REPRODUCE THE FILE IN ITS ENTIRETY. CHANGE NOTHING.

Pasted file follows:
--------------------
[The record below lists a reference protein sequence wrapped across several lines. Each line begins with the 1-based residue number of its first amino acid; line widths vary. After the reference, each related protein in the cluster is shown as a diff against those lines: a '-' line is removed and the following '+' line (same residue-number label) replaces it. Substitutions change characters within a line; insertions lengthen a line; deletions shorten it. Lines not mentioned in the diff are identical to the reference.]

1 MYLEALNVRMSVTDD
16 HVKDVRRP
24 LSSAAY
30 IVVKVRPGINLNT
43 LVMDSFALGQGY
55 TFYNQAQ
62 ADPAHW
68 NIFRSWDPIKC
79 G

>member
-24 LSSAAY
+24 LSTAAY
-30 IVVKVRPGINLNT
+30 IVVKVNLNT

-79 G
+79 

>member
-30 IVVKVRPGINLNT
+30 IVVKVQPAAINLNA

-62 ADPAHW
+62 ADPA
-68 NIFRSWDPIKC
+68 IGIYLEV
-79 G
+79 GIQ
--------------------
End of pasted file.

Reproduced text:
[The record below lists a reference protein sequence wrapped across several lines. Each line begins with the 1-based residue number of its first amino acid; line widths vary. After the reference, each related protein in the cluster is shown as a diff against those lines: a '-' line is removed and the following '+' line (same residue-number label) replaces it. Substitutions change characters within a line; insertions lengthen a line; deletions shorten it. Lines not mentioned in the diff are identical to the reference.]

1 MYLEALNVRMSVTDD
16 HVKDVRRP
24 LSSAAY
30 IVVKVRPGINLNT
43 LVMDSFALGQGY
55 TFYNQAQ
62 ADPAHW
68 NIFRSWDPIKC
79 G

>member
-24 LSSAAY
+24 LSTAAY
-30 IVVKVRPGINLNT
+30 IVVKVNLNT

-79 G
+79 

>member
-30 IVVKVRPGINLNT
+30 IVVKVQPAAINLNA

-62 ADPAHW
+62 ADPA
-68 NIFRSWDPIKC
+68 IGIYLEV
-79 G
+79 GIQ